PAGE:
A paedophile teacher has been sentenced to 18 years in jail after sexually abusing 16 young students.
*TRIGGER WARNING – some readers may find this content distressing*
Shane Andrew Matthews, an assistant principal, groomed young trusting boys and deceived their parents as he plotted the abuse.
The teacher sexually abused 16 primary school students. His crimes were described as calculated, predatory and systematic.
The court heard his victims were boys aged only 10 and 11, and he used reward systems to build their trust, reports 7 news.
He would target students who needed extra help, abusing them in special tutoring sessions.
The teacher rocked back and forth, shaking uncontrollably as the graphic details of his offences were read to the court. The judge said he had low prospects of rehabilitation.
“As to whether he is truly remorseful and contrite… to my mind he fails to demonstrate any remorse,” Judge Jennifer English said.
He will be eligible for parole in 2028.
This week is National Child Protection Week.
The stats are horrifying!
Every 90 minutes a child is substantiated as having been sexually assaulted in Australia – that’s 1 in 5 children who are sexually harmed in some way before their 18th Birthday accounting for 58,000 children in all corners of Australia, every year.
Hetty Johnston AM, Founder and Executive Chair of Bravehearts said, “There is nothing more important than protecting our children and now every parent and carer can ensure they are better informed on the steps they need to take to help protect their children from harm.
“All Australians need to understand that child sexual assault is a crime that can potentially affect any family regardless of race, religion, gender and economic status – it doesn’t discriminate.
“One of the most important things we can do is to empower our children to identify when something doesn’t feel right, and to talk to and tell a trusted adult without fear of consequences.
“Every Australian child has the right to feel safe and by helping parents and carers to empower their children with personal safety skills; together we can help prevent child sexual assault and make Australia the safest place in the world to raise a child,” said Ms Johnston.
How Parents can protect their children: TEACH THEM EARLY ABOUT PERSONAL SAFETY
Bravehearts say it’s never too early to sow the seeds of personal safety.
As parents, we need to teach our children 5 basic principles (which form the basis of our personal safety education program for young children, Ditto’s Keep Safe Adventure).
These principles are:
1 To trust their feelings and to distinguish between ‘yes’ and ‘no’ feelings
2 To say ‘no’ to adults if they feel unsafe and unsure
3 That they own their own bodies
4 That nothing is so yucky that they can’t tell someone about it
5 That if they feel unsafe or unsure to run and tell someone they trust.
TALK TO YOUR KIDS Encourage your children to feel comfortable telling you anything, especially if it involves another adult. Encourage your children to identify other trusted adults they can talk to in confidence.
BE AWARE Learn about the people with whom your child is spending time. Take notice if someone shows one or all of your children a great deal of attention or begins giving them gifts. Take time to talk to your children, find out why the person is acting in this way.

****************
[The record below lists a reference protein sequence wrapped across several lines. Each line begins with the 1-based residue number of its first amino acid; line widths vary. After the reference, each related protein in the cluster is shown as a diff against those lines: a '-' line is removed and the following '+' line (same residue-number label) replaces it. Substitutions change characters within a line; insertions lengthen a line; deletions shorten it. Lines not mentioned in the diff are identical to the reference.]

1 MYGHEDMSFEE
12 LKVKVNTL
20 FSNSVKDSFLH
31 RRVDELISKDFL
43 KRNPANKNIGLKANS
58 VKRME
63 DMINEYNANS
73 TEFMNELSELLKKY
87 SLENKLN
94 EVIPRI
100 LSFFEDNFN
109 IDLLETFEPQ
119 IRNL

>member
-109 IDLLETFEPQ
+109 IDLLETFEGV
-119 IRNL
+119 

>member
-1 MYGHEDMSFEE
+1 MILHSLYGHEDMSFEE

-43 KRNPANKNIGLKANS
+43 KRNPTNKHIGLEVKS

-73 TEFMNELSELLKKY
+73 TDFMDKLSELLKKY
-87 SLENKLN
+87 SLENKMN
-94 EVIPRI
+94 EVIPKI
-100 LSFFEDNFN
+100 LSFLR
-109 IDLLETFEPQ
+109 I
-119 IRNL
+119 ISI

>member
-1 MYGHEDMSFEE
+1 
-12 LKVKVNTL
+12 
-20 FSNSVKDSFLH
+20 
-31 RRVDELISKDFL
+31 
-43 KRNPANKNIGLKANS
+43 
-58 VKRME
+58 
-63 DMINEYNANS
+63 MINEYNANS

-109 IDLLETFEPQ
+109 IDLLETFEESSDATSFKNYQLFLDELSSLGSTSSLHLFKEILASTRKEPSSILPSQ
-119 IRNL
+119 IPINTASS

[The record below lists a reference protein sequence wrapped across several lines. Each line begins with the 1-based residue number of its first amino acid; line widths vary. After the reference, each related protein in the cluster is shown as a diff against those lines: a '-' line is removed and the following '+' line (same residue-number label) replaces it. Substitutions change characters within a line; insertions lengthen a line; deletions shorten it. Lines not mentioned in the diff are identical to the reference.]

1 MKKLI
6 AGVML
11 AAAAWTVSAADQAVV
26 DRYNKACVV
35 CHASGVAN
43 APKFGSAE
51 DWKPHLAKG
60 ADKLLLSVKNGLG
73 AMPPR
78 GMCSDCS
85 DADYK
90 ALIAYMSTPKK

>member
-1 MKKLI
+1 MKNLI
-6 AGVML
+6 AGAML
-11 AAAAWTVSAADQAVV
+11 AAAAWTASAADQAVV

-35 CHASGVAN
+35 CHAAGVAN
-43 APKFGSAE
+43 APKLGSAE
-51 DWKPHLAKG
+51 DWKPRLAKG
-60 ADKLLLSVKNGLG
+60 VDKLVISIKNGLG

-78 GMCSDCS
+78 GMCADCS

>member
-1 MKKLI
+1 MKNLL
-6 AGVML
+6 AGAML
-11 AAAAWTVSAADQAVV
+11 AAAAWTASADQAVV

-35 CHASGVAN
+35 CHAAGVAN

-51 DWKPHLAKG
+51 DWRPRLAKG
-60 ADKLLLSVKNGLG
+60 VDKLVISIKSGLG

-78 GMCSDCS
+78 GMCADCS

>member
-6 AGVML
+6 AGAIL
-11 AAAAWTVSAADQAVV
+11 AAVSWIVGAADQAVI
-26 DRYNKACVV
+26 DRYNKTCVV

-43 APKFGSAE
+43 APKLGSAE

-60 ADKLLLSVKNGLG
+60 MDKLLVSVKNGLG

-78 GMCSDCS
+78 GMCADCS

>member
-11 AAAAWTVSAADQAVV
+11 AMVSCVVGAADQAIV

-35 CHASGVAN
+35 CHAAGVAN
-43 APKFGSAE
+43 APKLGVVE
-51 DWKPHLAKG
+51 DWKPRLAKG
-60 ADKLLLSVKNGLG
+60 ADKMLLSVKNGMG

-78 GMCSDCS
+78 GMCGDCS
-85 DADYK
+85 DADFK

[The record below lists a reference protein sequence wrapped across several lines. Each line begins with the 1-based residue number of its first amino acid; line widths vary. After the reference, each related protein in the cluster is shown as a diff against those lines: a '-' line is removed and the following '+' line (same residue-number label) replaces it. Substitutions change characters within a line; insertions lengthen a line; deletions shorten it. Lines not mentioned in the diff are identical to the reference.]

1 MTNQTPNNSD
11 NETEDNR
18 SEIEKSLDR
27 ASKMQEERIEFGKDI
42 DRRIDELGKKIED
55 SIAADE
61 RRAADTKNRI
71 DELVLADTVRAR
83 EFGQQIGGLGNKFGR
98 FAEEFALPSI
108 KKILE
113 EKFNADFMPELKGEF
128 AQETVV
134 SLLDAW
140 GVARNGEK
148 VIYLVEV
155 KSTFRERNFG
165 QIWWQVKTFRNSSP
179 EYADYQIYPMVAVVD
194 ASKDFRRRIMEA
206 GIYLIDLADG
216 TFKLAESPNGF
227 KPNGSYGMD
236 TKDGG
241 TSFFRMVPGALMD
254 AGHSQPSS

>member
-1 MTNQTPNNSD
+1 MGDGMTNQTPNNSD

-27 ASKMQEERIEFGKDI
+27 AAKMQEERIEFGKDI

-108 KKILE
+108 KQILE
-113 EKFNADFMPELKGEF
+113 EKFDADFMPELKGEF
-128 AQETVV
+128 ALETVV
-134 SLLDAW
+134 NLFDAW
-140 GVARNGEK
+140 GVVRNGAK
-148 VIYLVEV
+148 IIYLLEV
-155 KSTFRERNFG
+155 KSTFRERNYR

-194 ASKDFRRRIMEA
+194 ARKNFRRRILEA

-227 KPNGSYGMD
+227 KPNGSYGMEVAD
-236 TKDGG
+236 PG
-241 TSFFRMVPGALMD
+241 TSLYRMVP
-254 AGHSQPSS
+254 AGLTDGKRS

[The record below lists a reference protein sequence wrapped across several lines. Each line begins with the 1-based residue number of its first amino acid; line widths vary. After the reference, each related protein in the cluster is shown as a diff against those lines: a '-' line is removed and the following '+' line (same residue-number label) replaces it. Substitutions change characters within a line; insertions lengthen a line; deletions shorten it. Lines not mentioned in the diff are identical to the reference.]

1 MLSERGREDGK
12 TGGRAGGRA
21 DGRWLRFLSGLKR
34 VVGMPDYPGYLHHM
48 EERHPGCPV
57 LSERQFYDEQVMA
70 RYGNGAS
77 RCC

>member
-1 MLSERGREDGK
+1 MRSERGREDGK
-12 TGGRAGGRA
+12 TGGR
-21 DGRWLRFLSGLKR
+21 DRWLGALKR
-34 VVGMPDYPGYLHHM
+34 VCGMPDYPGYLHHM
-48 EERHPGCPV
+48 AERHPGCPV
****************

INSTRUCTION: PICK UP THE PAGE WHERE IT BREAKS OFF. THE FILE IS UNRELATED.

EMPOWER YOUR KIDS Knowledge is power. Teach your children about their bodies. Teach them the correct language to use when describing their private parts. Emphasise that those parts are private. This will make them more at ease if they need to tell you about a touch that made them feel uncomfortable. Additionally, if a child uses a word like ‘garage’ or ‘golf stick’ to describe their private parts, a disclosure might be missed.
GET INVOLVED Be an active participant with your children’s activities, you will have a better opportunity to observe how the adults in charge interact with your children. If you are concerned about anyone’s behaviour, take it up with the sponsoring organisation.
TEACH THEM THEIR RIGHTS Teach your kids that they have the right to say NO to any unwelcome, uncomfortable, or confusing touch or actions by others. Teach them to tell you immediately if this happens. Reassure them that you are there to help and it is okay to tell you anything.
NOTICE CHANGES IN BEHAVIOUR Be sensitive to any changes in your children’s behaviour or attitude. Encourage open communication and learn how to be an active listener. Look and listen to small indications that something may be troubling your children, because children are not always comfortable disclosing disturbing events or feelings. This may be because they are concerned about your reaction to their problems. If your children do confide problems to you, strive to remain calm, non-critical, and non judgemental. Listen compassionately to their concern and work with them to get the help they need to resolve the problem.
PRACTICE SAFETY SKILLS Practice basic safety skills with your children. Make an outing to a mall or a park a ‘teachable’ experience in which your children can practice checking with you, using pay phones, going to the restroom with a friend, and locating the adults who can help if they need assistance.
CYBER-SAFETY IS IMPORTANT TOO Teach your child never to give out their last name, address, or phone number to a person on the Internet and never to meet Internet friends in person without a parent’s supervision and consent. Parents should help children choose a screen name that does not disclose information about their location. Teach children not to post pictures with identifying information such as a school uniform. Always keep your computer in a public area of your house – not in a child’s bedroom. If multiple computers for multiple children are necessary, consider laptops with wireless Internet.
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